Starting High Inertia Loads
There are a number of considerations when starting a high inerta load. It is important that the whole system is engineered correctly to prevent field problems and equipment failure.
A High inertia load, requires an extended starting time
to reach full speed. The start time is a function of the load inertia,
the load speed and the starting torque developed by the motor. If we reduce
the start voltage or current, the start time will extend.
The three key components to be considered are the motor, the starter and the supply. If any of these are not suitable for the high inertia load, the result can be disasterous.
Motor - Rotor
During start, there are high slip losses resulting in a
high power disipation in the rotor of the motor. This high power dissipation
causes a temperature rise in the rotor bars. The actual temperature rise
is dependant on the total power dissipated and the thermal mass of the
rotor bars. There is a limit to how much temperature rise the rotor can
tolerate. If the temperature is high enough, the bars can actually melt,
but every time the motor is started, there will be rotor bar heating and
this will result in expansion and contraction of the bars. The expansion
of the bars will put mechanical stresses on the bars and shorting rings
and over a period of time, the interface between the bars and shorting
rings can fail due to mechanical fatigue.
Motor - Start Characteristics
Under high start torque conditions, it is important to
ensure that the motor is "efficient" during start. That means
that the motor must produce a high torque for reduced current under high
slip conditions. If the motor produces a very low start torque, then it
is going to take much longer to start the load and this will impact on
the supply and on the starter. Correct attention must be paid to the starting
characteristics of the motor.
Motor - Stator
During start, there is a high start current flowing in the
stator. This will result in a high temperature rise in the staor windings
and if excessive will result in an insulation failure of the stator. Usually,
it is the rotor that is damaged by high inertia starts rather than the
stator. Stator failure usually results from continuous load conditions
whereas rotor failure is generally due to starting issues.
Starting a high inertia load requires a lot of energy to
be drawn from the supply. If you use any form of starter, (Full voltage
or reduced voltage) there will be a high demand on the electrical supply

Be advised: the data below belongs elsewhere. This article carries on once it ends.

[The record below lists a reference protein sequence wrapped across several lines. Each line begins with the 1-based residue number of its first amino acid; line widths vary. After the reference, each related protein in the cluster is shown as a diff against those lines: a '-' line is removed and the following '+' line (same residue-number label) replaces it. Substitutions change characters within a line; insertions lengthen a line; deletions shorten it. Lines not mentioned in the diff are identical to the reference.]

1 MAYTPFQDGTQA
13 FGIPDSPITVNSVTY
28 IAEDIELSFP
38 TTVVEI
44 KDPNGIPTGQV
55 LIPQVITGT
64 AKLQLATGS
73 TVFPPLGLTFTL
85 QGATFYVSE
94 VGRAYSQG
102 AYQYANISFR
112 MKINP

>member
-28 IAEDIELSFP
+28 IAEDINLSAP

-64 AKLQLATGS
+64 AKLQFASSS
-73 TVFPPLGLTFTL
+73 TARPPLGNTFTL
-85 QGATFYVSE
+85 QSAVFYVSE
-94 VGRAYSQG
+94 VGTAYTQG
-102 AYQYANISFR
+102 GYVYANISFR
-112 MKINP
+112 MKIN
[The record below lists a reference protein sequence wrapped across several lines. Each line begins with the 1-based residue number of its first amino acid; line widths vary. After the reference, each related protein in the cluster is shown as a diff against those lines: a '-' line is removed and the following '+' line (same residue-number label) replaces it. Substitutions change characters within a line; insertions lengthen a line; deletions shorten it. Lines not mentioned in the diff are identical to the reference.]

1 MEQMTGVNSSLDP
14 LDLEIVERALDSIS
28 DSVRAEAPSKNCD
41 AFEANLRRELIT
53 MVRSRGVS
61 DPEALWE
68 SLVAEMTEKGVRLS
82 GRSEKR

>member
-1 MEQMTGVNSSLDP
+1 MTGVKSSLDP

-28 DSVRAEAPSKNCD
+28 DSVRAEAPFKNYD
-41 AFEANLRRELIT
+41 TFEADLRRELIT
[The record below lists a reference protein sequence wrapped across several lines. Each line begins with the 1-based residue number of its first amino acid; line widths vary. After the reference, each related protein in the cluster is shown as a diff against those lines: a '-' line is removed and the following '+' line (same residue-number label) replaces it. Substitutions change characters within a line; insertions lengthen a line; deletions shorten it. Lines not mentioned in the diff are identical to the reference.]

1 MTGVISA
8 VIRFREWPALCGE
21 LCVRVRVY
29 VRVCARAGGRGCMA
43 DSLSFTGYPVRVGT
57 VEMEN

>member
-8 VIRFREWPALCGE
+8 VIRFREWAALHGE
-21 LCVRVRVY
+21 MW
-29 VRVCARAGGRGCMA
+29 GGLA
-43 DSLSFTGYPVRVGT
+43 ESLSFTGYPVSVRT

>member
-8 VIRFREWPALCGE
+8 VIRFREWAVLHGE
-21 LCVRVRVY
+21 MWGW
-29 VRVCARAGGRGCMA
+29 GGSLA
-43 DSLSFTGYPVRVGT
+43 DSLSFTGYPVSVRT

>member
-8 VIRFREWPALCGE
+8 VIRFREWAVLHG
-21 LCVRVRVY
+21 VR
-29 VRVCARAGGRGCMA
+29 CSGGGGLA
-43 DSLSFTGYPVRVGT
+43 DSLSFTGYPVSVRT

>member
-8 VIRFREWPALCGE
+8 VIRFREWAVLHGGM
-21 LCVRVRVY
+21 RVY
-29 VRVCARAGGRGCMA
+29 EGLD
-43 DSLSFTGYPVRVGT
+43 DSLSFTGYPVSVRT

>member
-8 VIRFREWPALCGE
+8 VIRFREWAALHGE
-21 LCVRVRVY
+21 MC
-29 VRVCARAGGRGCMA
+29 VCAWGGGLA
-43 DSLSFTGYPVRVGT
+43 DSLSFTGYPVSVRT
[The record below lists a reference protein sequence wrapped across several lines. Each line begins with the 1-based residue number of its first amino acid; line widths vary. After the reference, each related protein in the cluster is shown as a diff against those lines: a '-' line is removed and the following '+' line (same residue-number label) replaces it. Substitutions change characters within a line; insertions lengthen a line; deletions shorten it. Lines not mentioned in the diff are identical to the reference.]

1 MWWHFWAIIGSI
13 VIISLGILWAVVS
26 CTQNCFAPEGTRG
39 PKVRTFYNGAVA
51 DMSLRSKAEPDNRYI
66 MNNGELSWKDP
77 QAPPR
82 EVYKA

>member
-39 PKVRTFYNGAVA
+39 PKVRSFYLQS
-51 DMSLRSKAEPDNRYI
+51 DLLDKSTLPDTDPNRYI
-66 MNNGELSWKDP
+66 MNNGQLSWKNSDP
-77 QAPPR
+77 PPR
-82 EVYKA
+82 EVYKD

during start. Reducing the voltage will reduce the instantaneous current
draw, but will extend the starting time. The heating effect in the supply
equipment will be the same but the voltage drop will be lower. If the
supply is not strong enough to start the load, there is a problem and
the supply will need to be strengthened.
The starter must be capable of withstanding the high overload
during start for the duration of the start. With a high inertia load,
to get the machine to full speed in a reasonable time, a high torque must
be presented to the load. Reducing the voltage too much will extend the
start time to an unacceptable period.
Engineering the start.
Commonly, start currents of 450% - 500% for 30 - 60 seconds are required to start high inertia loads assuming high start torque motors are employed.
These Calculations can be easily carried out using our Electrical Calculations software.
Step 1. Enter the load characteristics into the Edit Load Data page. The Load Torque is the work torque of the driven load. For a purely inertial load, this would be all zeros. Fan loads are usually a square law and for a freely ventillating fan would be approaching 100% at full speed.
Step 2. Enter the motor data from the motor data sheets into the Edit Motor Data page. Ensure that the effective inertia of the load is less than the "maximum Inertia" of the motor if this rating is given.
Step 3. Open the Acceleration curves and select the load and the motor and then select different starters and settings to see the effect of the reduced start current. Select the DOL start to get the maximum full voltage start time and compare this with the "maximum Locked Rotor Time" of the motor. If this is higher than the motor rating, try another motor.
Step 4. Specify a starter that can withstand the start current
and time for your application.
You can use this software to try a number of motors and starters to determine the combination that best suits your requirements.
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